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Check out Cooke Custom Sewing. They don't call it a Baker tent, but a "Lean Plus" (the "Plus" differentiates it from a lean shelter that's not an enclosed tent and has no bug screen). I have the one-person model, which is big enough for two. It is very light, but that's because there's no floor (a non-attached floor is optional, or you can use a cheap tarp for that) and no fly. Still, in spite of being so light, the one-person model has about double the area of a standard two-person tent, with much of that space being under the low end of the roof, which is an ideal gear-storage area.
The instructions on the website show how to set it up among trees with nothing but rope, but you can buy poles (also from CCS) to support the front end, or the awning too if you wish.
Another name for this style of tent is campfire tent, but be aware that sparks from your fire won't just harmlessly settle on or bounce off modern fabric as was the case with the old cotton tents, so having a fire right in front of the door as was traditionally done in the old days isn't such a good idea.
They use the same drawing to illustrate this alternate version of that lean-to, ...
,...which is made of canvas. It looks like most of their tents are made of canvas, and they simply didn't take the trouble to modify the picture of one model that's also available in nylon. Oh, I see that the description of this one says nylon, but if you compare everything written about the two models, you can see that it's just an editing error. It *is* a canvas lean-to.
That's a neat company. I love old-fashioned tents, even if many of them are pretty heavy by today's standards. I could possibly tempted to buy something like that Miner's tent though.
My mind became warped when I was a kid. It was from reading too many camping/adventure stories that were written back when such tents were the norm. At that age, I wasn't even aware that the stories were out of date.
I'm not familiar with the company. Your post is the first I've heard of them.
I have the larger Lean 3 in the 1.1oz fabric. It takes a little time to set up but gives you an amazing array of tie down options. I have used it several times in windy (30+mph) conditions and have been amazed at its strength and usefulness.
Its a great choice for multi person camping. The huge front opening allows for exit and entry without crawling or having to disturb your tent mates.
I set mine up Cliff Jacobsen style with rope toggles at the contact points. I always carry a collection of varying length lines separately and can add a tie down easily without the tangled mess of dedicated tarp lines.
at times as well. I stopped after a solo hiker was found dead on the AT near my home a few years ago. He had been sleeping in front of a fire on a cold night. His bag burned. Tragic.
The Whelan has sides that slope outward, and the top awning usually has a bit of an overlap at each end of its point of attachment. The Lean Plus has vertical sides and a rectangular front entrance of fixed dimensions.
Compare the Lean Plus to this picture...
... and yes, there's some similarity, but they aren't that close to being the same as to share the same name (just as is true for baker/campfire). Actually, you can see some CCS examples among the string of photos following that main photo.
There's one minor quibble in regard to a Whelen "lacking vertical space in the rear." That statement is not really accurate, or at least misleading in cases where the roof slope of the two models is the same. Changing the roof slope so that the floor-area comparison between the two models is the same would make the statement true. It all depends on slope of the roof, whether one model or the other has more useable space. If the slope of the roof is the same for both tent styles, roof height at the location of the Baker tent's back wall is the same with the Whelen, with the added benefit of additional floor area under the lower roof beyond that point.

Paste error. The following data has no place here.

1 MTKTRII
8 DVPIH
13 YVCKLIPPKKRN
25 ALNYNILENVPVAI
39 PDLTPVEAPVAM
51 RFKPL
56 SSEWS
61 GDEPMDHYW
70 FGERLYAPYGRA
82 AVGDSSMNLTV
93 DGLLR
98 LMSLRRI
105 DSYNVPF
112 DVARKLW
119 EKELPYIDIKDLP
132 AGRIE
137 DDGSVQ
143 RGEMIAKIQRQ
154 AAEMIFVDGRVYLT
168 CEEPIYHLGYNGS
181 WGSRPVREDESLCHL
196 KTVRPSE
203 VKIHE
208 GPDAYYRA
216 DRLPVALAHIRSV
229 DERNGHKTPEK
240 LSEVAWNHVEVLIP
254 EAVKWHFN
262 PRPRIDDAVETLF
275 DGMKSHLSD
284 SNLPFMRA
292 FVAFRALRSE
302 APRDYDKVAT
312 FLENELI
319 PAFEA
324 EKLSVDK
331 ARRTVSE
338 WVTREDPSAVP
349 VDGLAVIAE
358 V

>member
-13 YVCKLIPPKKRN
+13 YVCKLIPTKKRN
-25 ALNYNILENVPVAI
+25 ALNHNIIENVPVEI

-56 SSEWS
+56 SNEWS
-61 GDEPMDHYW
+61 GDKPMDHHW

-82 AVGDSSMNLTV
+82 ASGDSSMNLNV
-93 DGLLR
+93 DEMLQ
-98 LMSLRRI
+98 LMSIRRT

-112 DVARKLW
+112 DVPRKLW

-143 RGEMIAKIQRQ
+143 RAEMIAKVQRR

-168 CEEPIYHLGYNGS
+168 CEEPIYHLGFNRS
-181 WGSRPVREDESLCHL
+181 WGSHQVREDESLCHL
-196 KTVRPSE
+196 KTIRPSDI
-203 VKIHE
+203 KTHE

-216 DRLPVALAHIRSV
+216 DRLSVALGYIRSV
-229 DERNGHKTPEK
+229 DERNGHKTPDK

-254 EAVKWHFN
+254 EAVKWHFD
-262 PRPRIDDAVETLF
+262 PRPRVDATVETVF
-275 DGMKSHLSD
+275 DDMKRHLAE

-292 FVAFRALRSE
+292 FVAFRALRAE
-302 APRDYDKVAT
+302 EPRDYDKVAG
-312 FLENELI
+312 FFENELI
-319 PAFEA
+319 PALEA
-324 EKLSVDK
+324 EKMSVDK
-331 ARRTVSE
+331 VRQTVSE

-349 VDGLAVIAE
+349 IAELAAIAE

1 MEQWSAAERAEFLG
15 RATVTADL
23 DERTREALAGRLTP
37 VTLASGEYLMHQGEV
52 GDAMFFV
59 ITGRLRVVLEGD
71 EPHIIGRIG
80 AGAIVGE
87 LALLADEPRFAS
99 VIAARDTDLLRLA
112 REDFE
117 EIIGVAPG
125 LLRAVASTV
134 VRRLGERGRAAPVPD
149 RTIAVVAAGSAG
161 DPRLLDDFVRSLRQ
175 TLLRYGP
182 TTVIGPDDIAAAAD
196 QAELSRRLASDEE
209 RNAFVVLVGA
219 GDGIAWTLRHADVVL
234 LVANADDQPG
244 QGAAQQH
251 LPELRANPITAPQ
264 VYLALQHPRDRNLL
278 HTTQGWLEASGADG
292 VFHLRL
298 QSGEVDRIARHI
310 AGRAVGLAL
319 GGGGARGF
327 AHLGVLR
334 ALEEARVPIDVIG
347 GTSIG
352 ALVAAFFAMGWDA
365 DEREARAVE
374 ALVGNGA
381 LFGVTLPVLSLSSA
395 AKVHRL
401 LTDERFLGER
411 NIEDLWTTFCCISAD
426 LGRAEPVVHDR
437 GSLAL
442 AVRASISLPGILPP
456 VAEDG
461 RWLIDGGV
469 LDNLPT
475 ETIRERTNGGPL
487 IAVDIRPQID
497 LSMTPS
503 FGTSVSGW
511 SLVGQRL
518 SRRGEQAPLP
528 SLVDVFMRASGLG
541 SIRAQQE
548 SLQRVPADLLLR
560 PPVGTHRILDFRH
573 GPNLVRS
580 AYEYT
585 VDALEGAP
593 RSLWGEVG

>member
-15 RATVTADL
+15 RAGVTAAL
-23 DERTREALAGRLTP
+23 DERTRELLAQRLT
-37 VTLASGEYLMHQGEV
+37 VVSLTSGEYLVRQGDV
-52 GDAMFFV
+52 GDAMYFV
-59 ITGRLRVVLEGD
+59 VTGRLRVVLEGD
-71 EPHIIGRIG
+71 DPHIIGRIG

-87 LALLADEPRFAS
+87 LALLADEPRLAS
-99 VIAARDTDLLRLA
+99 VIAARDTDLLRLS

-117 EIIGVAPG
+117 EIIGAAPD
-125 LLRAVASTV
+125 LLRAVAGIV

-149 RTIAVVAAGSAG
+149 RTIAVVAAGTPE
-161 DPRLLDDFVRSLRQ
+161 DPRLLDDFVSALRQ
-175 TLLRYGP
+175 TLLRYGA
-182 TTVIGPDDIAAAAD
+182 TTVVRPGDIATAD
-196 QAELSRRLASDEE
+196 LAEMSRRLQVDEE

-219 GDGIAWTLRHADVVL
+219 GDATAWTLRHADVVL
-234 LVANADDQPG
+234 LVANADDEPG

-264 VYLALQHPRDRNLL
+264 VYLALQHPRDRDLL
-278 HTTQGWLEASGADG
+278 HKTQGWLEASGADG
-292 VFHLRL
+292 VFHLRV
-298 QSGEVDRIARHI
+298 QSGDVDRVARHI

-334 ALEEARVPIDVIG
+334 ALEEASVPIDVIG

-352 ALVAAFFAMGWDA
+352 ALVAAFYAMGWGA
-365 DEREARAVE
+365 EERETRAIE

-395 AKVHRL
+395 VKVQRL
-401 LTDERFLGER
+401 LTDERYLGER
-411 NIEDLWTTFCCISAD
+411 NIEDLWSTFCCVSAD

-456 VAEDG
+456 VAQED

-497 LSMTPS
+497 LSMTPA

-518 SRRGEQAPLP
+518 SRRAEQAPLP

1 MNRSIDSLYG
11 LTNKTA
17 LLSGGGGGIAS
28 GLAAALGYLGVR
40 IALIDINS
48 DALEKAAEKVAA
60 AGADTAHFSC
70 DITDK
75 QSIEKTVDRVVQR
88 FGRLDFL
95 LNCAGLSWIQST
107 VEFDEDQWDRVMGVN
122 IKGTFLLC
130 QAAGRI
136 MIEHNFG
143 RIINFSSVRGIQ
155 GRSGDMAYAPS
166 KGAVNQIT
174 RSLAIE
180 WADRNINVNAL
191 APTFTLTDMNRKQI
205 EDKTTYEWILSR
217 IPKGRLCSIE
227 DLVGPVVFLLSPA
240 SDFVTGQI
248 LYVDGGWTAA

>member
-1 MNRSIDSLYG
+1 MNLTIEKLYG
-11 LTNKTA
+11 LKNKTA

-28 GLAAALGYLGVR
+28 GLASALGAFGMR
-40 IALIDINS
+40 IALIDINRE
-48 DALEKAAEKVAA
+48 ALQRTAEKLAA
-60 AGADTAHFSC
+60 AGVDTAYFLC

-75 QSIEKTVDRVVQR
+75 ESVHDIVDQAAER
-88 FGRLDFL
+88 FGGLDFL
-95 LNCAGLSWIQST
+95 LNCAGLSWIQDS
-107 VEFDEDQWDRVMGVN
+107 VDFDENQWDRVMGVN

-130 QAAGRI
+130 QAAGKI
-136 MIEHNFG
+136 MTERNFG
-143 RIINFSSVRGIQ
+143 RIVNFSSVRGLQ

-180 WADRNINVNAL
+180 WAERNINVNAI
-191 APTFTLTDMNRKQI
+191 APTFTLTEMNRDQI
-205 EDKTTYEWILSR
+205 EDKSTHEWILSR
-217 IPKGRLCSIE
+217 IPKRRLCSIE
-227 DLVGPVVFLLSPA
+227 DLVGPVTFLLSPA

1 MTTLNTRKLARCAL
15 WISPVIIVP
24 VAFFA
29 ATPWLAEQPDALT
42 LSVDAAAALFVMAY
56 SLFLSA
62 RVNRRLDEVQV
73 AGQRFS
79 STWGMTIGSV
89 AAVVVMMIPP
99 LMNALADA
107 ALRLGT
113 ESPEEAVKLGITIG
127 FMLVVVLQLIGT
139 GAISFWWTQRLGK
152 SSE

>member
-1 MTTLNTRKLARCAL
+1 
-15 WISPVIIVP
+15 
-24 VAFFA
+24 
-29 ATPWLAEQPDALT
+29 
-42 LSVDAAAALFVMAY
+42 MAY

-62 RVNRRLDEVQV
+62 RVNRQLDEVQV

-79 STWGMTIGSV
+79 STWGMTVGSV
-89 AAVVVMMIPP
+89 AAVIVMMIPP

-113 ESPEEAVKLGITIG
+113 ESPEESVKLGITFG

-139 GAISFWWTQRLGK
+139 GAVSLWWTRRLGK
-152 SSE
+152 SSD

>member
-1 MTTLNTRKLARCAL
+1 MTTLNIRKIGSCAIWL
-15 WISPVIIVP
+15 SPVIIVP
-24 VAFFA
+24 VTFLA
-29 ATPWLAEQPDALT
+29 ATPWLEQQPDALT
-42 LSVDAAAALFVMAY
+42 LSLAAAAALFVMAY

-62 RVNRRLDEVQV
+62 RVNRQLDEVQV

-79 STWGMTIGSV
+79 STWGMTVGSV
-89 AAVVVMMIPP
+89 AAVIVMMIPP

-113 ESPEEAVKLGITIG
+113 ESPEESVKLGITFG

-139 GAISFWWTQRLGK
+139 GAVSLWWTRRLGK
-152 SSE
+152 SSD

I just learned something interesting. Last night I was paging through one of the ancient books about outdoor activities that I used to read when I was a kid. In a section about tents, the author stated that his favorite tent for canoeing was the baker style, with his favorite size being big enough to accommodate three people yet weighing just 6.5 pounds. He was talking about a canvas tent (!), but did imply that it was a special lightweight model. I think I read somewhere else in the book that the groundcloth he used in that tent weighed 2.5 pounds, but I couldn't find that again during a quick re-check just now, so I'm not sure. A modern canvas tent of this kind, with no floor and rated for two people, is likely to weigh about 35 pounds, and I'm sure the same was true for a standard-weight tent of this variety "back in the day".
I wonder what sort of canvas was used to make lightweight tents in the old days.
Anyway, I found it interesting that even back in the 1930s, savvy paddlers DID have the option of bringing tents that were every bit as light as the ones we use today (of course, they cut their own poles and stakes each time they set up camp, rather than having permanent poles and stakes as part of the kit).
Oh, the author also mentioned how nice it is to have the fire right in front of the tent, so apparently even this super-light, waterproofed canvas was immune to sparks (that part didn't surprise me, but I thought I'd mention it anyway).
I know you are looking at lightweight versions, but thought this may still be of interest.
I have a canvas 4 person Duluth Campfire tent that I really enjoy. I searched for years for one of the original style campfire tents. I finally found a used one a good many years ago. It was only used like once or twice and came with the optional stove pipe end wall/cover.
This is a heavy tent but the quality is incredible. I believe this tent goes under the company name of Frost River now. Here is the link;